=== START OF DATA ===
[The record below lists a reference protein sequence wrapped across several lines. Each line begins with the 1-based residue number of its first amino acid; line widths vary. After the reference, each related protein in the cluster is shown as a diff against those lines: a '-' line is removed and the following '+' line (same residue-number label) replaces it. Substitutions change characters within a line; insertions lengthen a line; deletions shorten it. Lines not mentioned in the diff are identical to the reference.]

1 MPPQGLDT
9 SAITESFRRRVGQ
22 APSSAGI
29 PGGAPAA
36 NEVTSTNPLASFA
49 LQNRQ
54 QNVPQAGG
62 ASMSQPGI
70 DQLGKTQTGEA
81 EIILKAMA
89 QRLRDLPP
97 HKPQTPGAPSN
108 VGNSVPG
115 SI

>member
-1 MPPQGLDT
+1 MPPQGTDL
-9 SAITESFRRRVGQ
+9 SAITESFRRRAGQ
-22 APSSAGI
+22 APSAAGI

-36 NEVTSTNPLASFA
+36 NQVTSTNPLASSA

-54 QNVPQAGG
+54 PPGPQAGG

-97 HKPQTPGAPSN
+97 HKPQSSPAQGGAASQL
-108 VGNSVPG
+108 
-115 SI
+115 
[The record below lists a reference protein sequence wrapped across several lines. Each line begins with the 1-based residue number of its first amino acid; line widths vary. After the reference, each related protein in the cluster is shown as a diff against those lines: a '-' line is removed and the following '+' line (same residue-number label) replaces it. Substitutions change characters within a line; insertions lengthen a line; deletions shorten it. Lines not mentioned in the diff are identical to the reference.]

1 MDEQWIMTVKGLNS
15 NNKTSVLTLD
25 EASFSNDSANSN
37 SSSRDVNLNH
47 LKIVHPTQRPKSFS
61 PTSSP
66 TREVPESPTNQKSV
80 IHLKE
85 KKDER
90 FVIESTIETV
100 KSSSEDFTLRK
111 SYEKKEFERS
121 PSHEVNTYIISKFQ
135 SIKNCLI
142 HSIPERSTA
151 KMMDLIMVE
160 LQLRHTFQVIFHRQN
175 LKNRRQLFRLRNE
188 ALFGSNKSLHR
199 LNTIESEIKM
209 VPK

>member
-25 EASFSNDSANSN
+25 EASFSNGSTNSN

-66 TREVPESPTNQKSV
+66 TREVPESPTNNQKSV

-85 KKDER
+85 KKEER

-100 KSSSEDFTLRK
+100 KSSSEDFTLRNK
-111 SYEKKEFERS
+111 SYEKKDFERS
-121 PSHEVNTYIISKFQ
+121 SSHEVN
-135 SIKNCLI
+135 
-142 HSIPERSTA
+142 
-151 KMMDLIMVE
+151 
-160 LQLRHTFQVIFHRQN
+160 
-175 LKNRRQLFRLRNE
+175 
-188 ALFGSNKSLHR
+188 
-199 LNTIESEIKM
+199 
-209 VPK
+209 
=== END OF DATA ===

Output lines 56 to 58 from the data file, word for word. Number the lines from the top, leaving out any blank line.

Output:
-25 EASFSNDSANSN
+25 EASFSNGSTNSN

-66 TREVPESPTNQKSV